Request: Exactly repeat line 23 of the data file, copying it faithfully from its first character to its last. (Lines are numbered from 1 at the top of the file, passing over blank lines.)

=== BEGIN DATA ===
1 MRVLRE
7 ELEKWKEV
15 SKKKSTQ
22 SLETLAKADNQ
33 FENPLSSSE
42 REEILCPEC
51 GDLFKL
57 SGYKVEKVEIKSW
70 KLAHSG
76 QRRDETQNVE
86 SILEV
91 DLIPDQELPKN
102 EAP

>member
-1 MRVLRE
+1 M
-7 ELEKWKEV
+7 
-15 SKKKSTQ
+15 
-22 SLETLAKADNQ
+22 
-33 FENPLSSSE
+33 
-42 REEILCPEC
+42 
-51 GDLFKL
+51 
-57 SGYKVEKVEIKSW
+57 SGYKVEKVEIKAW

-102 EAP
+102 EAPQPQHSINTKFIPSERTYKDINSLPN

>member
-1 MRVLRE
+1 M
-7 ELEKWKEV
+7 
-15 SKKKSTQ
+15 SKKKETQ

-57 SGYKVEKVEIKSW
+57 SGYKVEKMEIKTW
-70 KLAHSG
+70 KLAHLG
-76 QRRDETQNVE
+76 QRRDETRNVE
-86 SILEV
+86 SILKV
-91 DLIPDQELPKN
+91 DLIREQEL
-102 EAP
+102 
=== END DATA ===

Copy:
-33 FENPLSSSE